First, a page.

The head of the applicator is so constructed as to insure the feeding of but one suture with each operation of the appliance. The construction is such that a suture can not accidentally become freed and drop uncontrollably, or without being noticed, into a body region undergoing suturing. Such accidental release or falling of the suture is prevented by: one, the action of the spring detent 42; two, the magnetic ram strip 25; third, by the angularly offset formation of the legs of the side arms or legs 31 of the suture clips, the latter exerting resiliently a binding action on the walls of the guides or channels through which the clips are advanced by the ram, this frictional action being sufficient in itself to prevent the clips from 'falling freely through the head of the appliance.
Preferably, the side arms or legs 31 of the suture clips are, when viewed in front elevation, inclined inwardly, for example, at an angle of approximately 82 degrees with respect to the plane of the straight body portions 29. Thus, when a pull, caused by respiration or normal tension of the membranes, is applied to the clips, the inclination of the side arms or legs moves the tissue somewhat toward the body webs 29, enabling said straight webs to absorb more fully the pulling forces applied to the suture which said webs can do to better advantage than the laterally extending side arms or legs 31.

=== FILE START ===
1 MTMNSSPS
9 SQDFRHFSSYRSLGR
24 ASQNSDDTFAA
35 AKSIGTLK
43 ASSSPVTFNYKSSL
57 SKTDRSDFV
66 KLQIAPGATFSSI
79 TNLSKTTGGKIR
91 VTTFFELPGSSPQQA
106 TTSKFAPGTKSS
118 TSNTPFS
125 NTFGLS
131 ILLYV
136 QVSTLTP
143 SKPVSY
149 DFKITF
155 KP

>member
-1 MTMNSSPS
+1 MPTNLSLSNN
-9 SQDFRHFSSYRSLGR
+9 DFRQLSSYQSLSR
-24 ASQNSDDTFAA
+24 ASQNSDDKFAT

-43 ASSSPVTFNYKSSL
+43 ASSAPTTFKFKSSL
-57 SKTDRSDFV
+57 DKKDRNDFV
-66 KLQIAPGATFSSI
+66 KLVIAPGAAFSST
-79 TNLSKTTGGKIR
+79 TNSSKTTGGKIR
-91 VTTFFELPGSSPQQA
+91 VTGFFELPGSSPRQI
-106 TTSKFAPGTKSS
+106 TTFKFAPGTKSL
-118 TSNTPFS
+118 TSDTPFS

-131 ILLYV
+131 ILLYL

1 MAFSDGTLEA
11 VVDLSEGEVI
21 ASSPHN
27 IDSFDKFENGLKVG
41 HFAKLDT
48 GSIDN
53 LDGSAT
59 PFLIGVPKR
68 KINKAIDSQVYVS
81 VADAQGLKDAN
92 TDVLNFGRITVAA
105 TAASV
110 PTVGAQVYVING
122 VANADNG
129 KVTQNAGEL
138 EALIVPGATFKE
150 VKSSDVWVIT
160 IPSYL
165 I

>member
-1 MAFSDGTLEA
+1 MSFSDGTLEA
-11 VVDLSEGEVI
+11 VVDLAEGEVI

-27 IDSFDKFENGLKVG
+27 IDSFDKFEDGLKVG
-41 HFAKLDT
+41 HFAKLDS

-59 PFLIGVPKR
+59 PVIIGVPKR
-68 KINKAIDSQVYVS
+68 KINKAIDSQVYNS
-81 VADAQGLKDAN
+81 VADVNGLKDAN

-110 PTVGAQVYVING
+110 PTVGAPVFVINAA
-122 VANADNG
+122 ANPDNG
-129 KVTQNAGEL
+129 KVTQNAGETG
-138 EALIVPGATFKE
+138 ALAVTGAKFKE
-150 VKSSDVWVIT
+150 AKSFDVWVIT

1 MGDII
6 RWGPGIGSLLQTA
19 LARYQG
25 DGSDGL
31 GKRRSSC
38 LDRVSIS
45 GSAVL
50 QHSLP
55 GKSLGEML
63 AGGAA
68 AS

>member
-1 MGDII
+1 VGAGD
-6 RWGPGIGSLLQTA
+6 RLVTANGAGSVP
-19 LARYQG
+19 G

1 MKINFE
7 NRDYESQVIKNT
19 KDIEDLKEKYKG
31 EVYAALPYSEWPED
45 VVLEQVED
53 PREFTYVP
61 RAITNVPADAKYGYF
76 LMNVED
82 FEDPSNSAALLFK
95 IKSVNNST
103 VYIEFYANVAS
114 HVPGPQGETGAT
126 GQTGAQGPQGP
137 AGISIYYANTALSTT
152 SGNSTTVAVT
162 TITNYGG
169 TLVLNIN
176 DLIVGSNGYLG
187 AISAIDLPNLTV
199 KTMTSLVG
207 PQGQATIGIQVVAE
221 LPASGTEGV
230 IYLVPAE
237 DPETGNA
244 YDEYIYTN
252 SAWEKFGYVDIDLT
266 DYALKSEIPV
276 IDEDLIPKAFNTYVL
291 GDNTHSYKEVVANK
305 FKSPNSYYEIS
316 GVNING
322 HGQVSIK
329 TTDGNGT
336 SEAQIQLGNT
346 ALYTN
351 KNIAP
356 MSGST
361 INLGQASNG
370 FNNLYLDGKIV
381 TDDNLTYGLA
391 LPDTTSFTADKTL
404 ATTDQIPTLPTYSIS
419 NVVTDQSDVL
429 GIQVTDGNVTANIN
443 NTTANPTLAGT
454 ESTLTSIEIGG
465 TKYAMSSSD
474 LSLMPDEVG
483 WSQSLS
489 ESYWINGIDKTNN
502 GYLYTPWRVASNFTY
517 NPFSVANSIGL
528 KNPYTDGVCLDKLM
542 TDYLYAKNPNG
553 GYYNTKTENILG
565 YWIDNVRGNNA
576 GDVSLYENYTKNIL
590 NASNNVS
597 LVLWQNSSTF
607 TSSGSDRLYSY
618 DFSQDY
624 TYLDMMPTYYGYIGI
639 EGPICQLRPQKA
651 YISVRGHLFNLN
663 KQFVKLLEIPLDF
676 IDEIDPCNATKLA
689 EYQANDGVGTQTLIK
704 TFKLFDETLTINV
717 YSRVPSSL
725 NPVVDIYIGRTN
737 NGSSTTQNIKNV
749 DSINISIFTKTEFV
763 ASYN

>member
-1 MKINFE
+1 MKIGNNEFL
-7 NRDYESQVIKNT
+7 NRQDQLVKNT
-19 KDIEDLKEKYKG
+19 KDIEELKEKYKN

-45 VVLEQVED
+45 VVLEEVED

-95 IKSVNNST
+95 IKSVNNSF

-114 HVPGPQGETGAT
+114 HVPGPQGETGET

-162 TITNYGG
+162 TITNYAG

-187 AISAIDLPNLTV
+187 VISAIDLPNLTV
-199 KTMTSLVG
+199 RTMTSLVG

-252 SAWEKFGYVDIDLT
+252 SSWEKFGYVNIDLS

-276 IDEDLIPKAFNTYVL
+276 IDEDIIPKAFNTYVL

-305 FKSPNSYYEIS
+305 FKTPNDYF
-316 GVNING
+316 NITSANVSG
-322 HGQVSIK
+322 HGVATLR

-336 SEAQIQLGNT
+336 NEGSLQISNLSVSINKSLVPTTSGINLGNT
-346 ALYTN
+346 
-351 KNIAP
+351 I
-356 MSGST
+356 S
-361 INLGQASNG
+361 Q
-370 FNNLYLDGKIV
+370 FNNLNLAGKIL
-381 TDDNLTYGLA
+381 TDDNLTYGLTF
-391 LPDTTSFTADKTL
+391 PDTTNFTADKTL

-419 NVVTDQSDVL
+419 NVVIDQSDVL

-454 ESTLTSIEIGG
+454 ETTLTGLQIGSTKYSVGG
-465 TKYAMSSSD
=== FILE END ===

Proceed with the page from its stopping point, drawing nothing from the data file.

Another feature of advantage resides in the horizontal cross-sectional configuration of the prong or prongs 18 and 130, which configuration is such as to stretch the tissue over the open sides of the guide channels through which the clips pass when being advanced from magazine positions within the applicator tool to their points of use. By reason of the construction, the channels are maintained free and open for the travel of the clips and the protrusion of obstructing matters, such as flesh tabs, is avoided.
In the modified form of the invention illustrated in Fig. 16, the needles or prongs 18 are provided with downwardly and angularly diverging external surfaces 18'.
When the needles or prongs are withdrawn from the body tissue, the surfaces 18' serve to stretch or place the membrane 23 under tension, drawing the same positively into the hooked ends 31 of the suture clips, so that said clips are retained against loss of position during withdrawal movement of the tool.